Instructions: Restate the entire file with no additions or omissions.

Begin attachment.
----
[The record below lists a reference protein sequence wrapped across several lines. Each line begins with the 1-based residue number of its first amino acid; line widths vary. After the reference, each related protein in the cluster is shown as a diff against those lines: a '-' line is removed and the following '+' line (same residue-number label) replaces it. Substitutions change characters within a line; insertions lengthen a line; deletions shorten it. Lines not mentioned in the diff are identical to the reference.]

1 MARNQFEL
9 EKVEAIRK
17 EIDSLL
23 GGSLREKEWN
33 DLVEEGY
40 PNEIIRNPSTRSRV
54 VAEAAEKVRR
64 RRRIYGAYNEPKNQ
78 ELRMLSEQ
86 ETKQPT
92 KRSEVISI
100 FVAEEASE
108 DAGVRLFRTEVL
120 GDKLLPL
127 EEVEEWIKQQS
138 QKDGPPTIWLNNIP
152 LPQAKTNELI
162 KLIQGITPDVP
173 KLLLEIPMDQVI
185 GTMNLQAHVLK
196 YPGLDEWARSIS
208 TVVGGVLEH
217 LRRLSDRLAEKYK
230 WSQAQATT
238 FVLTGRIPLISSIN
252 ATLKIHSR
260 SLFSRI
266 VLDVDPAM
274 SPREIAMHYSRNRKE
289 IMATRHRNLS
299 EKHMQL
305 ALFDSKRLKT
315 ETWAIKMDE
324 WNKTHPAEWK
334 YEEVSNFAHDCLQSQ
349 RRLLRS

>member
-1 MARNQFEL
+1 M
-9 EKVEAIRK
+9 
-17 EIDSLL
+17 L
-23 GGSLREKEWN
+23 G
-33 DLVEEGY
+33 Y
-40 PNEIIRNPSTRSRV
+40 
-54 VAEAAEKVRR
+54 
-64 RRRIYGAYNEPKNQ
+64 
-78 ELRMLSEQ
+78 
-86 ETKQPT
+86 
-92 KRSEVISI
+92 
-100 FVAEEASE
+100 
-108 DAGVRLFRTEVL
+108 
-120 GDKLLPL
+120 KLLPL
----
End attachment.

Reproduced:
[The record below lists a reference protein sequence wrapped across several lines. Each line begins with the 1-based residue number of its first amino acid; line widths vary. After the reference, each related protein in the cluster is shown as a diff against those lines: a '-' line is removed and the following '+' line (same residue-number label) replaces it. Substitutions change characters within a line; insertions lengthen a line; deletions shorten it. Lines not mentioned in the diff are identical to the reference.]

1 MARNQFEL
9 EKVEAIRK
17 EIDSLL
23 GGSLREKEWN
33 DLVEEGY
40 PNEIIRNPSTRSRV
54 VAEAAEKVRR
64 RRRIYGAYNEPKNQ
78 ELRMLSEQ
86 ETKQPT
92 KRSEVISI
100 FVAEEASE
108 DAGVRLFRTEVL
120 GDKLLPL
127 EEVEEWIKQQS
138 QKDGPPTIWLNNIP
152 LPQAKTNELI
162 KLIQGITPDVP
173 KLLLEIPMDQVI
185 GTMNLQAHVLK
196 YPGLDEWARSIS
208 TVVGGVLEH
217 LRRLSDRLAEKYK
230 WSQAQATT
238 FVLTGRIPLISSIN
252 ATLKIHSR
260 SLFSRI
266 VLDVDPAM
274 SPREIAMHYSRNRKE
289 IMATRHRNLS
299 EKHMQL
305 ALFDSKRLKT
315 ETWAIKMDE
324 WNKTHPAEWK
334 YEEVSNFAHDCLQSQ
349 RRLLRS

>member
-1 MARNQFEL
+1 M
-9 EKVEAIRK
+9 
-17 EIDSLL
+17 L
-23 GGSLREKEWN
+23 G
-33 DLVEEGY
+33 Y
-40 PNEIIRNPSTRSRV
+40 
-54 VAEAAEKVRR
+54 
-64 RRRIYGAYNEPKNQ
+64 
-78 ELRMLSEQ
+78 
-86 ETKQPT
+86 
-92 KRSEVISI
+92 
-100 FVAEEASE
+100 
-108 DAGVRLFRTEVL
+108 
-120 GDKLLPL
+120 KLLPL